The hard-hearted, cold-blooded,
(J. C. Philpot,
"Deliverance from Death")
We are surrounded with snares.
Temptations lie spread every moment in our path.
These snares and these temptations are so suitable
to the lusts of our flesh, that we would certainly fall
into them, and be overcome by them, but for the
restraining providence or the preserving grace of God.
The Christian sees this; the Christian feels this.
The hard-hearted, cold-blooded, wise-headed
professor sees no snares. He is entangled in
them, he falls by them, and not repenting of his
sins or forsaking them, he makes utter shipwreck
concerning the faith.
The child of God . . .
sees the snare,
feels the temptation,
knows the evil of his heart,
and is conscious that if God does not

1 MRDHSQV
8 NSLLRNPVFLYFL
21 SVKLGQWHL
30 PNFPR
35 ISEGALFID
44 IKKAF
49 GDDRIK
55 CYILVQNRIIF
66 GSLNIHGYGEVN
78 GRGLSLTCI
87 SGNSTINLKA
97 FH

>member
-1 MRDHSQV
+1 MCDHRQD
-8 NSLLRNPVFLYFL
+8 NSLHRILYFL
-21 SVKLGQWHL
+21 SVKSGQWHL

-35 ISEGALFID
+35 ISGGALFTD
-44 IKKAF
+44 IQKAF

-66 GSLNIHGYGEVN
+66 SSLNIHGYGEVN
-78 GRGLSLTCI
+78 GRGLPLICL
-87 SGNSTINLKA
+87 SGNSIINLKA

hold him up, he shall stumble and fall.
As then a burnt child dreads the fire, so he
dreads the consequence of being left for a
moment to himself; and the more is he
afraid that he shall fall.
If his eyes are more widely opened to see . . .
the purity of God,
the blessedness of Christ,
the efficacy of atoning blood,
and the beauties of holiness,
the more also does he see the evil of sin, the dreadful
consequences of being entangled therein. And not only
so, but his own helplessness and weakness and inability
to stand against temptation in his own strength.
And all these feelings combine to raise up a more
earnest cry, "Hold me up, and I shall be safe!"